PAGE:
Ullmann’s family, who is Jewish, fled Mannheim, Germany in 1938 for Shanghai (one of the few places which allowed immigrants without visas at the time) when he was 14. Ullmann says his father took the family’s savings and bought one-way boat passages after “Kristallnacht,” the Night of Broken Glass, a series of attacks against Jews throughout Germany and Austria on November 9 and 10, 1938.

In 1948, the family then moved from Shanghai to San Francisco, where Ullmann worked as a mechanic, restaurant owner, and, for the last 15 years, as a volunteer tour guide at the San Francisco visitor information center in Union Square.

Ullmann, Hubner, and their families spend several days talking about their childhoods and the lives they have led since separated during World War II.

Ullmann, Hubner, and their families spend several days talking about their childhoods and the lives they have led since separated during World War II.

Hubner’s family, who is Christian, stayed in the apartment building where the two families lived and Hubner later moved to Schwabisch Hall.

The friends and Gunter’s brother, Walter, were first connected by phone and email in 2008 with help from the Red Cross San Francisco office and San Francisco Bay Area volunteer, Craig Knudsen.

The friends often talked about meeting, but family illnesses, distance and life circumstances made it difficult to meet. When Walter died last year, the friends decided it was time.

Although nearly 75 years had passed, Gunter Ullmann and Elfriede Hubner “caught up right where they left off,” wrote Peter Ullmann, in his account of the first day of the visit.

The childhood friends and their families took walks, ate meals together, visited museums, met with the mayor in the town where they grew up and shared memories.

“It gives you a good feeling to have a positive thing like this happen to you in old age,” said Gunter Ullmann before leaving for Germany. “It’s really tremendous what the Red Cross has done.”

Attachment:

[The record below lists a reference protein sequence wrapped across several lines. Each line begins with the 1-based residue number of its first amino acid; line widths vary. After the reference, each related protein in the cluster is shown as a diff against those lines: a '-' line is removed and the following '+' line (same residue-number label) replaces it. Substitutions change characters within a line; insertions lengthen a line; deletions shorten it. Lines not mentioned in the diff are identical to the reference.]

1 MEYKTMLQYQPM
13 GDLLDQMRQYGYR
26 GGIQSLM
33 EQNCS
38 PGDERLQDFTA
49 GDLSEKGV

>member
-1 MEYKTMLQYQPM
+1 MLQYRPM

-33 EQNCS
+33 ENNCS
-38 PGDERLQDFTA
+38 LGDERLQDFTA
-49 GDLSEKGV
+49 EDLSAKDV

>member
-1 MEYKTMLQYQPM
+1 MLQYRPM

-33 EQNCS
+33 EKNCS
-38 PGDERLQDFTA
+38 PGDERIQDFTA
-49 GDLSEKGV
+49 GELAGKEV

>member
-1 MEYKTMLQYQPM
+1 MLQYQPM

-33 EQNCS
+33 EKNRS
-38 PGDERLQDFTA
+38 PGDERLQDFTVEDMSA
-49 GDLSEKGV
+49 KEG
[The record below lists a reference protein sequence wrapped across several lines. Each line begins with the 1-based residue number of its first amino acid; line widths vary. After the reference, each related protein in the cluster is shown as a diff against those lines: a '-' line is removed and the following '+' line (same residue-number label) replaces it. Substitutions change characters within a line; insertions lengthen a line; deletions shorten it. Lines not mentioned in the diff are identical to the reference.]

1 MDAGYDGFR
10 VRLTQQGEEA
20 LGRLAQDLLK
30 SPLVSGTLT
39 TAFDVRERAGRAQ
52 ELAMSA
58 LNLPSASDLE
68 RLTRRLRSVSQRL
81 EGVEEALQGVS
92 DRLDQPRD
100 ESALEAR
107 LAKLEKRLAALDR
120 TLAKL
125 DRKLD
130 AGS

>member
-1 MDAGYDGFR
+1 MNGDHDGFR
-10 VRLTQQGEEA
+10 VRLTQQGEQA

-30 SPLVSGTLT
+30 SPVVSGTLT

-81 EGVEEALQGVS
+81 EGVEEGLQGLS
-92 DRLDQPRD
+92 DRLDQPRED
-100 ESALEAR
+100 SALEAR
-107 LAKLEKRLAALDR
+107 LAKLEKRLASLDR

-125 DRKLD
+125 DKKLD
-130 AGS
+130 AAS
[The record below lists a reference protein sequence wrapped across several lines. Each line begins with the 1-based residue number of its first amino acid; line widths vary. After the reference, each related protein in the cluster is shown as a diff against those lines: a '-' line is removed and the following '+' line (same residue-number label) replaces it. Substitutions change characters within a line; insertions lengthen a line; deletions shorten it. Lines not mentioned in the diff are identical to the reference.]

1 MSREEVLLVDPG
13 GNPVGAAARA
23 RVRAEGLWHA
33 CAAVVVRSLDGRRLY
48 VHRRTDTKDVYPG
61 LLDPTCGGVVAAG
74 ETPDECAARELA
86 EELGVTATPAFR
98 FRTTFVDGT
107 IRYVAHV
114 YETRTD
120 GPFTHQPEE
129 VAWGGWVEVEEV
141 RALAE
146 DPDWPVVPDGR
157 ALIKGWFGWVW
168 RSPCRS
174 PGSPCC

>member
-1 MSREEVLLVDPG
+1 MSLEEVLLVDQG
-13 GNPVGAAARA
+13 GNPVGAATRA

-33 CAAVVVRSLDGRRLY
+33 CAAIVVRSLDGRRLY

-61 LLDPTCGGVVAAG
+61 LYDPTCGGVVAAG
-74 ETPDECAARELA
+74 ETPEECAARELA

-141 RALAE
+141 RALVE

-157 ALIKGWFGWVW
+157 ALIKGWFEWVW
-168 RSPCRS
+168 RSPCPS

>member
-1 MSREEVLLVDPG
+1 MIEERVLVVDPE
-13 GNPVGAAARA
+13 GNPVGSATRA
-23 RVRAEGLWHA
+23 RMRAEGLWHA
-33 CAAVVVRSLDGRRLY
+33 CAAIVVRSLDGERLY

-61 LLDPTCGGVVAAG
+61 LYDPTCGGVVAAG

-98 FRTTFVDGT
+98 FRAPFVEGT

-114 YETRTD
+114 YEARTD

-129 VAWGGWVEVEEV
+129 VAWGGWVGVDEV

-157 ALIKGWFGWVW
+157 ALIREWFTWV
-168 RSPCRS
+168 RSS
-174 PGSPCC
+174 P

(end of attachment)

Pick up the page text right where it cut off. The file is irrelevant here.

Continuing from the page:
For more on the reunion between Gunter Ullmann and Elfriede Hubner, watch the following video:

A Visit from Documentary Producer of "Into The Arms of Strangers: Stories of the Kindertransport"

Award-Winning Documentary Producer Deborah Oppenheimer (second from right) with International Services Team from the American Red Cross Los Angeles Region

Award-Winning Documentary Producer Deborah Oppenheimer (second from right) with International Services Team from the American Red Cross Los Angeles Region

In her acceptance speech during the 73rd Academy Awards, Deborah Oppenheimer praised Kindertransport survivors for their “honesty, eloquence and humanity.”  Oppenheimer and Mark Jonathan Harris won the Documentary (Feature) Category for Into the Arms of Strangers: Stories of the Kindertransport.

Oppenheimer, whose successful producer/screenwriter television credits include “Family Ties,” “George Lopez, and the “Drew Carey Show” was at the West Los Angeles headquarters of the American Red Cross Los Angeles Region last month for a private screening of the award-winning documentary.

Inspired by the courage of the families who faced a horrifying present and uncertain future, Oppenheimer and Harris produced the film in memory of Oppenheimer’s mother Sylvia.  She was one of the 10,000 children up to age 17 whisked to England through Operation Kindertransport (Children’s Transport).  The rescue mission took place December 2, 1938 through September 1, 1939—a period between Kristallnacht and when Great Britain entered World War II.